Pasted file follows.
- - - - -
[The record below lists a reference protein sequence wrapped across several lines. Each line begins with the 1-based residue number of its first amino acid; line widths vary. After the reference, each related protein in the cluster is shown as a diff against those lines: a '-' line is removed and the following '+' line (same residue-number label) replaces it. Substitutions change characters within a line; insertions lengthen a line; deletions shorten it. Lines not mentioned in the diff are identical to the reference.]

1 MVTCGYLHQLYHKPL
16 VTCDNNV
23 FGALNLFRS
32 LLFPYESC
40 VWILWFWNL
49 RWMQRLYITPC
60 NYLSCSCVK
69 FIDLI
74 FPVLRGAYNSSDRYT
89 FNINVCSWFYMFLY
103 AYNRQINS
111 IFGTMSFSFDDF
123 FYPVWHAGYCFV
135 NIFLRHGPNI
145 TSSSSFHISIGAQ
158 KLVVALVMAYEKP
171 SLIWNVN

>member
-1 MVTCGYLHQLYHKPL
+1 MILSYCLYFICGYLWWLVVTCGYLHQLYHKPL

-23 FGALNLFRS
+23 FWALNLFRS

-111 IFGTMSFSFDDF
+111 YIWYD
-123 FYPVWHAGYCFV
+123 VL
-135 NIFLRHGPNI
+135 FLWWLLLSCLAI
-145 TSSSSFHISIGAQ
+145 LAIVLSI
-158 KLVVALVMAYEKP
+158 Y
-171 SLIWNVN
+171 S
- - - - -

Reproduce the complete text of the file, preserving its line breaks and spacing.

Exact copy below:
[The record below lists a reference protein sequence wrapped across several lines. Each line begins with the 1-based residue number of its first amino acid; line widths vary. After the reference, each related protein in the cluster is shown as a diff against those lines: a '-' line is removed and the following '+' line (same residue-number label) replaces it. Substitutions change characters within a line; insertions lengthen a line; deletions shorten it. Lines not mentioned in the diff are identical to the reference.]

1 MVTCGYLHQLYHKPL
16 VTCDNNV
23 FGALNLFRS
32 LLFPYESC
40 VWILWFWNL
49 RWMQRLYITPC
60 NYLSCSCVK
69 FIDLI
74 FPVLRGAYNSSDRYT
89 FNINVCSWFYMFLY
103 AYNRQINS
111 IFGTMSFSFDDF
123 FYPVWHAGYCFV
135 NIFLRHGPNI
145 TSSSSFHISIGAQ
158 KLVVALVMAYEKP
171 SLIWNVN

>member
-1 MVTCGYLHQLYHKPL
+1 MILSYCLYFICGYLWWLVVTCGYLHQLYHKPL

-23 FGALNLFRS
+23 FWALNLFRS

-111 IFGTMSFSFDDF
+111 YIWYD
-123 FYPVWHAGYCFV
+123 VL
-135 NIFLRHGPNI
+135 FLWWLLLSCLAI
-145 TSSSSFHISIGAQ
+145 LAIVLSI
-158 KLVVALVMAYEKP
+158 Y
-171 SLIWNVN
+171 S